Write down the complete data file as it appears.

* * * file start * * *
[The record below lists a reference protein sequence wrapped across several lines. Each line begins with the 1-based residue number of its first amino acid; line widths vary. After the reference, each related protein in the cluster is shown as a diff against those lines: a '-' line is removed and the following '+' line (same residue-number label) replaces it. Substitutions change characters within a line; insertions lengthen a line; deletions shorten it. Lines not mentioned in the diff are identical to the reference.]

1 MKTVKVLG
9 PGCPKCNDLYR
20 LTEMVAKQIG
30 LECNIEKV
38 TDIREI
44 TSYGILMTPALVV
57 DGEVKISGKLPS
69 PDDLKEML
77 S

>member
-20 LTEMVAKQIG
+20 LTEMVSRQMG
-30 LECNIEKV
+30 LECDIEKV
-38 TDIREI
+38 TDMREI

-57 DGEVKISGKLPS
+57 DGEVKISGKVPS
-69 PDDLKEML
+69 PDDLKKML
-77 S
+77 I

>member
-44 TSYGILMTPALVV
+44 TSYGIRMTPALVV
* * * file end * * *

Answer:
[The record below lists a reference protein sequence wrapped across several lines. Each line begins with the 1-based residue number of its first amino acid; line widths vary. After the reference, each related protein in the cluster is shown as a diff against those lines: a '-' line is removed and the following '+' line (same residue-number label) replaces it. Substitutions change characters within a line; insertions lengthen a line; deletions shorten it. Lines not mentioned in the diff are identical to the reference.]

1 MKTVKVLG
9 PGCPKCNDLYR
20 LTEMVAKQIG
30 LECNIEKV
38 TDIREI
44 TSYGILMTPALVV
57 DGEVKISGKLPS
69 PDDLKEML
77 S

>member
-20 LTEMVAKQIG
+20 LTEMVSRQMG
-30 LECNIEKV
+30 LECDIEKV
-38 TDIREI
+38 TDMREI

-57 DGEVKISGKLPS
+57 DGEVKISGKVPS
-69 PDDLKEML
+69 PDDLKKML
-77 S
+77 I

>member
-44 TSYGILMTPALVV
+44 TSYGIRMTPALVV